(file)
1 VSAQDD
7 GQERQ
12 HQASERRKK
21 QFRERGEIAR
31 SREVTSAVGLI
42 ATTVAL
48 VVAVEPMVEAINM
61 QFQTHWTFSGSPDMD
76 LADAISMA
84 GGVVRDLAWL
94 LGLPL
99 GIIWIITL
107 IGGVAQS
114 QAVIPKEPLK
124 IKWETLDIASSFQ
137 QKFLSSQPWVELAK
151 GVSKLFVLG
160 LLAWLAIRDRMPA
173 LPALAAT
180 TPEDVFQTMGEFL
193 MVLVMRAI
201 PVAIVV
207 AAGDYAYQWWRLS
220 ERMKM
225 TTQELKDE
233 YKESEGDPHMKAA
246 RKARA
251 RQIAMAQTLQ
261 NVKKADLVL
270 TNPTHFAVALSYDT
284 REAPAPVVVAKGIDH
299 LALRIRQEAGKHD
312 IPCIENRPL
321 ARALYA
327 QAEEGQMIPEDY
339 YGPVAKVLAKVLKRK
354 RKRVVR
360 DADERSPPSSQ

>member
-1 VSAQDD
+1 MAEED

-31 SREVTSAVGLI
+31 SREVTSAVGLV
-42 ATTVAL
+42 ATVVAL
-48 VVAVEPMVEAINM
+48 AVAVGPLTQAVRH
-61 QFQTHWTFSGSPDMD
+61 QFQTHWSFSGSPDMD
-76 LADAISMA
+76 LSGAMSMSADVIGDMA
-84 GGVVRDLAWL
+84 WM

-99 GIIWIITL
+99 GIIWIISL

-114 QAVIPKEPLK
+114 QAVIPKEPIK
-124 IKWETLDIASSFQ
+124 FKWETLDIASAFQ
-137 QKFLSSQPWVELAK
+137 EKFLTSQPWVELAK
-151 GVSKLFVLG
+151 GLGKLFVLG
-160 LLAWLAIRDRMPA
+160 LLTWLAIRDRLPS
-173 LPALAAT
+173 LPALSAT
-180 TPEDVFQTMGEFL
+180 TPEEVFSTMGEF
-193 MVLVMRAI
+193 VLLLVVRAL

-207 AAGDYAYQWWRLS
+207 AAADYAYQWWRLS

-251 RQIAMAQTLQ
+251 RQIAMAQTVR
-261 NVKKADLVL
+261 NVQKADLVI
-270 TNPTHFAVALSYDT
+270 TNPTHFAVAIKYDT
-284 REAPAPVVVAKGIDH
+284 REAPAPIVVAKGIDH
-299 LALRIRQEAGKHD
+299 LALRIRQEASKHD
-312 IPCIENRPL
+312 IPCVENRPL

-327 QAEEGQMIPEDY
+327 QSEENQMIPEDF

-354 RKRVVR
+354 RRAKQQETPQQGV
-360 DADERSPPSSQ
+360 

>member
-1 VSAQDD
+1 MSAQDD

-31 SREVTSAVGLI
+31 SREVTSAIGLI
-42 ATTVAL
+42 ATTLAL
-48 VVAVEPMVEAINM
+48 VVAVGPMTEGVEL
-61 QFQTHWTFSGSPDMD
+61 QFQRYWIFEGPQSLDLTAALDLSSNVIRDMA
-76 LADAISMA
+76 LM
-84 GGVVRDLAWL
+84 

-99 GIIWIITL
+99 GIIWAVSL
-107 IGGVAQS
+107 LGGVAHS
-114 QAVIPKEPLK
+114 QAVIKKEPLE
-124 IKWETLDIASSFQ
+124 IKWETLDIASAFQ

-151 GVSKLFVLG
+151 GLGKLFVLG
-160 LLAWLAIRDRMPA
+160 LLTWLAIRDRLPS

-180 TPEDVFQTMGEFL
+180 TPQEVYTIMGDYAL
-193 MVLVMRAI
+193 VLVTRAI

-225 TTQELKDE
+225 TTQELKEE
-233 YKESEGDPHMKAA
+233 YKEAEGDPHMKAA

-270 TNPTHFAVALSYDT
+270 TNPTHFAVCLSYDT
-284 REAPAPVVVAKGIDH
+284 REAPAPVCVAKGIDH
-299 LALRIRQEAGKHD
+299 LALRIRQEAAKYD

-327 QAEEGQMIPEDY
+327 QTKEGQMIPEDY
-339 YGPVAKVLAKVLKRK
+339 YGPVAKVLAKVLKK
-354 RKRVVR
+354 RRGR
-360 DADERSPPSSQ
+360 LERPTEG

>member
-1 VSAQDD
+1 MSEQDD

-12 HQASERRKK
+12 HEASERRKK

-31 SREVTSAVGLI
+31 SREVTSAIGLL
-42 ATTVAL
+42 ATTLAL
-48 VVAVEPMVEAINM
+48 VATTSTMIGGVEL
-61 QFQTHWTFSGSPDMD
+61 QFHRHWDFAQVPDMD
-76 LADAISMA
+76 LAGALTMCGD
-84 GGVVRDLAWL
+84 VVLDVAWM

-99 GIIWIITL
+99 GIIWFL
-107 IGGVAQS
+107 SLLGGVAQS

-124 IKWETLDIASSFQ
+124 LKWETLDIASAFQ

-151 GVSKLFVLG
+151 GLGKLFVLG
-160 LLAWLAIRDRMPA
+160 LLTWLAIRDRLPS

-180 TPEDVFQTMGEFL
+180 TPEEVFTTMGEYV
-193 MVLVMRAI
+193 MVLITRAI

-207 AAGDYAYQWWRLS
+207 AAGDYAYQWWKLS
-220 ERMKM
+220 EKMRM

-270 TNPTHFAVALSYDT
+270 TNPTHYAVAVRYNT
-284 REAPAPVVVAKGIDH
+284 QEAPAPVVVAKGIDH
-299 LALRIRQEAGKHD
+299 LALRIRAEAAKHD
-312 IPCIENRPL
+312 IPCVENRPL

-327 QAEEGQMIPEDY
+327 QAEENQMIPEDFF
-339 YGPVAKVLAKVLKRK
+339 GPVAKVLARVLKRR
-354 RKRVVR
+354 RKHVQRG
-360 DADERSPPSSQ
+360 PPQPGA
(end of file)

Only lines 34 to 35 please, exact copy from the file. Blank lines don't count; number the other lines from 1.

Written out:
321 ARALYA
327 QAEEGQMIPEDY